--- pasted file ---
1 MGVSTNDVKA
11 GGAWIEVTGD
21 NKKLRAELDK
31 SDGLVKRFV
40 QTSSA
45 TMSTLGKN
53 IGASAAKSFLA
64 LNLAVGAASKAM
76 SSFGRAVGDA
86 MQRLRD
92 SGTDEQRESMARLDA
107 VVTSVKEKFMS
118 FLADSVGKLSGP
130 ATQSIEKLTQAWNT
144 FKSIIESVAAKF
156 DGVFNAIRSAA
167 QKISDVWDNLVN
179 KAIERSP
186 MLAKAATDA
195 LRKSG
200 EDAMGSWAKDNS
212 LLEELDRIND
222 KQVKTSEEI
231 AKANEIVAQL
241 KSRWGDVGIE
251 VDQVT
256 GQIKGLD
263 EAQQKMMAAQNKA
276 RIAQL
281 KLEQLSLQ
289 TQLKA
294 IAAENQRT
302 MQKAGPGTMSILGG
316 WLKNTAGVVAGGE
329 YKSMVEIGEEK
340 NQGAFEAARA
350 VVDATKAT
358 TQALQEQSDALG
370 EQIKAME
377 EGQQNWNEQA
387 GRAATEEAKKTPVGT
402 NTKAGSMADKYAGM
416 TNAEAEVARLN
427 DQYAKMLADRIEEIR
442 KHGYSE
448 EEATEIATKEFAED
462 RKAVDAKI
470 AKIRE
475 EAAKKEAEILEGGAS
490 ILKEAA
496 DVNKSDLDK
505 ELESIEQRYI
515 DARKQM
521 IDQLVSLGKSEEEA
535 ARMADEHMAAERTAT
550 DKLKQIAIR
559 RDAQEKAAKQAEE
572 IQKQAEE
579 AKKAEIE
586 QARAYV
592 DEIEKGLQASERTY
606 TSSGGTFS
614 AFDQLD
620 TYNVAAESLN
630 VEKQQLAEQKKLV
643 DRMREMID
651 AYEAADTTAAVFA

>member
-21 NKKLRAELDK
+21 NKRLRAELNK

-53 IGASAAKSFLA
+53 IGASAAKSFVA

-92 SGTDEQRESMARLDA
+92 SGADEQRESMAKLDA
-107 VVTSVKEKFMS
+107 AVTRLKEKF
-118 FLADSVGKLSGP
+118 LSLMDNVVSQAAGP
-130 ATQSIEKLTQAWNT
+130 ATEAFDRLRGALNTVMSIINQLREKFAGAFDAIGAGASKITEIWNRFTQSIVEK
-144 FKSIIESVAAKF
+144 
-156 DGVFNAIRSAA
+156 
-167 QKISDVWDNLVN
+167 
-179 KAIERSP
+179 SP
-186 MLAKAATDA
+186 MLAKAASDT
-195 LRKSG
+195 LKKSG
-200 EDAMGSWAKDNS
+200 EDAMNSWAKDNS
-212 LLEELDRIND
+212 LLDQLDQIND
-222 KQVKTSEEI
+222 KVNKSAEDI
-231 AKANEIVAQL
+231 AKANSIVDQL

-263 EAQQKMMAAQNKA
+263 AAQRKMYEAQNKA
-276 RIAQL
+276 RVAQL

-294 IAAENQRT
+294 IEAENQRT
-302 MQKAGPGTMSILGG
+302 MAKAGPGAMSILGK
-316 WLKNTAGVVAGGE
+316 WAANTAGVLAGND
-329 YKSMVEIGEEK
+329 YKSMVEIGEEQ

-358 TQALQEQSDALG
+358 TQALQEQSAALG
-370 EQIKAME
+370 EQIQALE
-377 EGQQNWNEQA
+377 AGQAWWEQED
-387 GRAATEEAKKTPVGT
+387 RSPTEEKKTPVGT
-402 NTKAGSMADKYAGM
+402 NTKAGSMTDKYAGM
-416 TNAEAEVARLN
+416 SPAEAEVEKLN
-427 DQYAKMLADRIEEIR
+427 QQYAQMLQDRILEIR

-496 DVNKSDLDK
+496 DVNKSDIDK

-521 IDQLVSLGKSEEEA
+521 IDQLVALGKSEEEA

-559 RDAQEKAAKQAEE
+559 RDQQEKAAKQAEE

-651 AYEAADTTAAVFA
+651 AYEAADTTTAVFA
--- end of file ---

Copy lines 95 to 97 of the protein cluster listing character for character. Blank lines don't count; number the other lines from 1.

-212 LLEELDRIND
+212 LLDQLDQIND
-222 KQVKTSEEI